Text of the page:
Marijuana legalization has led to a growing pot private sector, but scientists looking to study the drug are stuck in the old paradigm. In a letter published in the journal Science this week, researchers from the University of New Mexico condemned the U.S. government for stubbornly standing in the way of important research on the drug. Specifically, they called the government out for refusing to share the dankest nugs.
In the letter, Sarah Stith, Ph.D., and Jacob Vigil, Ph.D. outlined the frustrations of marijuana-studying scientists. Foremost among them is this: While there has been a significant increase in the amount of academic research on the drug in the last few years, it’s not nearly commensurate with the drug’s staggering potential as a treatment for chronic pain, cancer, and even post-traumatic stress disorder, or with how prevalent it has become.
U.S. government’s research policies, Stith and Vigil write, are making it impossible to scale up weed research appropriately:
To conduct research on Cannabis, scientists must submit to a lengthy and arduous application process, often lasting for years. The research requires permission from multiple governmental agencies, including some with expressly stated opposition to any therapeutic uses, such as the Drug Enforcement Agency.
But paperwork isn’t even the biggest issue. The “biggest obstacle” to cannabis research — one all potheads can empathize with — is simply getting good weed. Currently, federal policy dictates that all weed used in research has to be purchased through the National Institute on Drug Abuse, which the authors point out is notorious for selling crappy pot. The highest THC concentration the researchers can get their hands on through NIDA is 12.4 percent; in contrast, the users in Colorado can easily get strains containing, on average, 18.7 percent; some varieties even register at 35 percent.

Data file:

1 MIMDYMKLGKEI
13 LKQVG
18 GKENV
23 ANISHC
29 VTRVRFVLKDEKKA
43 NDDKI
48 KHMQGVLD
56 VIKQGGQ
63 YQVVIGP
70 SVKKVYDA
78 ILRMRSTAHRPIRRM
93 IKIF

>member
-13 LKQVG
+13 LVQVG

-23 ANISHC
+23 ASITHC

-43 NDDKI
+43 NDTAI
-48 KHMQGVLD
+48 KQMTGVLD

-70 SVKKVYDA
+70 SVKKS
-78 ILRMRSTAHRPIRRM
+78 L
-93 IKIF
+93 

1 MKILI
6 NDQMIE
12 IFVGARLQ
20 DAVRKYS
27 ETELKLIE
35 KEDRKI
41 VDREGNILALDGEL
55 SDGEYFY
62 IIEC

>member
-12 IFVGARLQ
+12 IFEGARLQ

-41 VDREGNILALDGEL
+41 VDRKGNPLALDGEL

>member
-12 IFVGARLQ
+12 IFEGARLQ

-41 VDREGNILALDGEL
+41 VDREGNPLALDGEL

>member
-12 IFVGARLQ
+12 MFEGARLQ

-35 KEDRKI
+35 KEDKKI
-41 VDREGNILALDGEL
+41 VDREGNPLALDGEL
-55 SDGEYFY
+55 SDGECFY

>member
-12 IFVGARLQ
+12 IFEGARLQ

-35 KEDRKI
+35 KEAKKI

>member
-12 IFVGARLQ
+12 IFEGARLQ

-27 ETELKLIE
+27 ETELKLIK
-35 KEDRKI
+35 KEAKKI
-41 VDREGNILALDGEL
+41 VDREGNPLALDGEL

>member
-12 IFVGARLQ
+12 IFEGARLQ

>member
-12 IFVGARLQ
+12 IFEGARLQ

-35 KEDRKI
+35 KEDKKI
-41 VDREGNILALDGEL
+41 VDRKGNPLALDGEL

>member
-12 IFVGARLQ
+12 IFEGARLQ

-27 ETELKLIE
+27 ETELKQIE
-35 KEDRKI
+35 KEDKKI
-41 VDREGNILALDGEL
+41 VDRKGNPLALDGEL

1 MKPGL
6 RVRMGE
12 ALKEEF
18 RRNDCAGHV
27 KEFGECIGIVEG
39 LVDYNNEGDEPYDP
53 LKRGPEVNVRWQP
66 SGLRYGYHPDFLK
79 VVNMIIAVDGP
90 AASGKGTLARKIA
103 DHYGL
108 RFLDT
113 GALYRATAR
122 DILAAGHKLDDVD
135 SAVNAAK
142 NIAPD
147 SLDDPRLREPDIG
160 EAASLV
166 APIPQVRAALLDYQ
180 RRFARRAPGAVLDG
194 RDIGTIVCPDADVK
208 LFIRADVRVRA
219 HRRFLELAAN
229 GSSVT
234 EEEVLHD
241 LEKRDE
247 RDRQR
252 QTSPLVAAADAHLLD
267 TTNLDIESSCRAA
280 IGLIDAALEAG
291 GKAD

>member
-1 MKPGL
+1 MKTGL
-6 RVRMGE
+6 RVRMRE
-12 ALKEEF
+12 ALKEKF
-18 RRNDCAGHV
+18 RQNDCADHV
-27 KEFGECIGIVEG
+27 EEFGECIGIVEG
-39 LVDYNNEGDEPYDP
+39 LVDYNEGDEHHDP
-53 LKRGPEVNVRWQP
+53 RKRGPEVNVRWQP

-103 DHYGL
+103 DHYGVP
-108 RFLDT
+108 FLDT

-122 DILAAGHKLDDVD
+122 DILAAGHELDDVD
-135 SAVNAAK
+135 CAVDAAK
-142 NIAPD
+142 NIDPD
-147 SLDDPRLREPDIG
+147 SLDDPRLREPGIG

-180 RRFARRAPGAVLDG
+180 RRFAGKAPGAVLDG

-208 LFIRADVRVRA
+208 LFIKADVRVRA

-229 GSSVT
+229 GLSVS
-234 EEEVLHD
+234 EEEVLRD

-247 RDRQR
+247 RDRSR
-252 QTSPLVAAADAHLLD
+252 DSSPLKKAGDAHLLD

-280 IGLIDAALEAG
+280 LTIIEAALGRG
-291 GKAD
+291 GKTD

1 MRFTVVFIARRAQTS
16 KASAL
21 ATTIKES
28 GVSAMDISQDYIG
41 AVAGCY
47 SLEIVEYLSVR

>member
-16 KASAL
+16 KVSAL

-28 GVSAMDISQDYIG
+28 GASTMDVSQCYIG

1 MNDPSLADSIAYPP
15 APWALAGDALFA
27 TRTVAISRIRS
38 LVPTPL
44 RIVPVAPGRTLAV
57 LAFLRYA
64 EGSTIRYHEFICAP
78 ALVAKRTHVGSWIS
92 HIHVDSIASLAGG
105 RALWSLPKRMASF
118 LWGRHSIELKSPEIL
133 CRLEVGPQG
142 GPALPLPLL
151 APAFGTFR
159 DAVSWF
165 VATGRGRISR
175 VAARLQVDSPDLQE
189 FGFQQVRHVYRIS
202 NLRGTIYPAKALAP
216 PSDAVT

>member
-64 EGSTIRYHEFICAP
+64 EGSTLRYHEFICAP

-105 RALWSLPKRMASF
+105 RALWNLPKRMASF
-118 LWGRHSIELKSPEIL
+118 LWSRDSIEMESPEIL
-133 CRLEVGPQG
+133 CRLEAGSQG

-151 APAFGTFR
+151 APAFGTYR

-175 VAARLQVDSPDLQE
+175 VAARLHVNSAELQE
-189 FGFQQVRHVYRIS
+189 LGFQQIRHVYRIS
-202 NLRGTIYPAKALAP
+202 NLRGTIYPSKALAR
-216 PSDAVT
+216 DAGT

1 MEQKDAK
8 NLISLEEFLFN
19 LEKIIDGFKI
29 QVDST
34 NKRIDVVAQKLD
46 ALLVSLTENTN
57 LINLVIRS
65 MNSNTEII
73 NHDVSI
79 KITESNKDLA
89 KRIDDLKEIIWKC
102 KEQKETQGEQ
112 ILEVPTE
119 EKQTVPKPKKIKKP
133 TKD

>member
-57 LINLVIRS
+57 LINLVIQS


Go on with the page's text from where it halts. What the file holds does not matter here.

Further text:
As THC is thought to be the most important active ingredient in marijuana (although some researchers have begun to study cannabidiol, or CBD, for its role in controlling seizures), research, naturally, requires the compound to be present in significant amounts.
It’s the government itself that has the most to lose by upholding its stubborn drug laws, the researchers point out. The drug’s potential benefits to the health care system could reduce medical costs in the future, and knowing more about its intoxication mechanisms and long-term effects will only make using the drug safe for everyone. But as long as the government insists on putting its most marijuana-hating agency in charge of selling it to scientists, the likelihood that the drug will get the chance to do more good than harm remains, unfortunately, low.
“Most important,” the authors write, “many severely ill patients may suffer unnecessarily because no one knows the true risks and benefits of consuming Cannabis sativa.”